Years ago I read a story about people in a small town who could suddenly hear what their pets were thinking. At first, everybody was very excited by this; then they discovered that the animals’ thoughts about them were less flattering that they’d imagined.
And the main character heard a few things from her Siamese cat, Pearl, that she would’ve been happier not knowing.
It was a Dr. Doolittle world gone wrong and, thankfully, a fictional one. In real life, animal lovers get a great deal of pleasure in understanding what their pets are feeling.
Talking With the Animals
Nowadays, when something serious and/or mystifying comes up with their cats and dogs, many people turn to animal communicators without hesitation.
“I work intuitively and have applied that to animals,” communicator Gigi Kast once told me during an interview. “My strong spot is helping the spiritual or emotional bodies clear by spontaneously going to the root of the problem.” Often, she added, a healing would occur over the phone while she talked with the cat’s human: she would “energetically work with them,” channeling through “sound, movement or seeing the vibration shift with color.”
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Another animal communicator, Barb Borkowski of The Healing Journey, works either onsite or through photographs. “Intuitive communication is not a logical process,” observes Marta Williams in her book Beyond Words: Talking with Animals and Nature. “It can be done at great distances, and you do not have to actually see or know the animal you wish to speak with. Information is exchanged in a nanosecond and unlike with human speech, many people can talk with the same animal at the same time without any worry about noise or interference.”
Listen Up, Humans
Cats, of course, have many ways of communicating with their humans and with each other. In fact, their audiences frequently overlap.
Purring, miaowing and chirring are sounds that they learn in kittenhood: they purr while snuggled up against their moms and nursing, and they miaow when they want a little – or a lot of – maternal attention. So, when those kittens grow up, they bring some of that sound system with them — probably because they tend to view their humans as substitute parents.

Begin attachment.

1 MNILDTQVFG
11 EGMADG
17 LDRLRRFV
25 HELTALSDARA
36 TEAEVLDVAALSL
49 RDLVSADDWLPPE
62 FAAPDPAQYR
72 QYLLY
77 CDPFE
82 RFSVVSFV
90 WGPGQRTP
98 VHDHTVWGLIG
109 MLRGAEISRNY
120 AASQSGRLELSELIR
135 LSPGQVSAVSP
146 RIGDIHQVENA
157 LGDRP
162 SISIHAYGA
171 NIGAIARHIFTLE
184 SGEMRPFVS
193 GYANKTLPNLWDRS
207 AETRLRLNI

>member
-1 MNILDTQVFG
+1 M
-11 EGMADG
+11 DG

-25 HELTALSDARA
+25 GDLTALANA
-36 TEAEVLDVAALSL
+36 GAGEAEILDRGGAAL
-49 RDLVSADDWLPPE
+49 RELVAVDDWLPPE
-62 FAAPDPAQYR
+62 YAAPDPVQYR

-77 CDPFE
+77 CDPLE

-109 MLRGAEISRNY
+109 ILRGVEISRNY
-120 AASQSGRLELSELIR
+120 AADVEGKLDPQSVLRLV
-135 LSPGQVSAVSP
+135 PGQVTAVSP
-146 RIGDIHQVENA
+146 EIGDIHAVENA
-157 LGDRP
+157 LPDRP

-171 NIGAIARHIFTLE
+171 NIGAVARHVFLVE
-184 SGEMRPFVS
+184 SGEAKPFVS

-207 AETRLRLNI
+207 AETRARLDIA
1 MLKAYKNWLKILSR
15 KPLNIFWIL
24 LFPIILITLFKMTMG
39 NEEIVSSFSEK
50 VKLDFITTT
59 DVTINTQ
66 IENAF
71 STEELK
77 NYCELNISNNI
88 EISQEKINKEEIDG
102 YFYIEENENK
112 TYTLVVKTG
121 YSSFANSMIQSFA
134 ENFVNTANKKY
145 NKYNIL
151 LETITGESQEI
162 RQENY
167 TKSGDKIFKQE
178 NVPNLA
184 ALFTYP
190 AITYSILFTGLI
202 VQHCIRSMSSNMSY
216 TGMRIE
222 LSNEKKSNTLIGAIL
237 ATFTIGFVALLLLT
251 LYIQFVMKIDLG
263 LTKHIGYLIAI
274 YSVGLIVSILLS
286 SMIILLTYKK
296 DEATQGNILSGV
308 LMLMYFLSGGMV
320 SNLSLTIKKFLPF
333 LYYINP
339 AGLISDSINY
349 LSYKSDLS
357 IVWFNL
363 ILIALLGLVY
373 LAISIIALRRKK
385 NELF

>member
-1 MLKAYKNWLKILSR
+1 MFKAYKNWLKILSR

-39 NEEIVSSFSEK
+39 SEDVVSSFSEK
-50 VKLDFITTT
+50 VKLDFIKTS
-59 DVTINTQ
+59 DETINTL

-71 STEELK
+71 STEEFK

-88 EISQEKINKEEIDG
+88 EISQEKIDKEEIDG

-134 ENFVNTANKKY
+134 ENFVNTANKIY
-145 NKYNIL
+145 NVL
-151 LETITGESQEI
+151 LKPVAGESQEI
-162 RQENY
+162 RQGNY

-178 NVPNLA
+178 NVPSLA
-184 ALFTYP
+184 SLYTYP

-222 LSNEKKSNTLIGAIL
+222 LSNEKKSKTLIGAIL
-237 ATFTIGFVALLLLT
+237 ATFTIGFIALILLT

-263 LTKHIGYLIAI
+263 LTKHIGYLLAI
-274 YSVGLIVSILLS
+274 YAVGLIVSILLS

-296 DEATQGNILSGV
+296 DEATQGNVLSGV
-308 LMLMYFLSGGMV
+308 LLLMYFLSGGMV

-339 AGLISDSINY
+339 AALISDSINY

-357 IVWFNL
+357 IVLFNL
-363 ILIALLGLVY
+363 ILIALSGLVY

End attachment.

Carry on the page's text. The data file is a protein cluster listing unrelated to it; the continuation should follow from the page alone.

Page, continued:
Chirring or chirruping, on the other hand, is a sound that mom-cats make when they’re calling to their offspring. So why do our cats do it with us? Zoologist Desmond Morris argues that cats, especially spayed females, sometimes turn things around and view their caretakers as great big lovable and sometimes stupid kittens who need taking care of. This is also why they sometimes bring us their prey or, failing that, a really good cat toy.
And, of course, they also use their eyes and body language to communicate with us.
Straight From the Cat’s Mouth
There is a picture of a cat that has been making the rounds on Facebook lately. The caption starts off something like this: “I didn’t mean to scratch your child…” The cat then goes on to explain how the kid pulled his tail, which led to the parents getting rid of him.
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Having done rescue work for many years now, I’ve seen cats abandoned for a whole slew of reasons. A woman got clawed for getting in the way of an Abyssinian protecting her kittens from a stray, and the little mom-cat got tossed outside.
A Siamese, whose caretakers were separated, peed on the rug, and the soon-to-be ex-husband immediately started talking about getting rid of her. Our foster cat, Cora, was pulled out of a murder-suicide house, shoved in a cage at Animal Control and labeled as unfriendly (read “unadoptable”). She was almost euthanized.
If Cora or the other cats could’ve spoken human-ese, maybe the people around them would have understood why they were acting the way they did. We would also know right away when our cats get sick.
Many times, the symptoms don’t manifest themselves until an illness is too advanced to do much. Our feline buddies would be able to let us more clearly when they wanted us to play with them or comfort them. They would be able to tell us about their world, and we would be the richer for listening.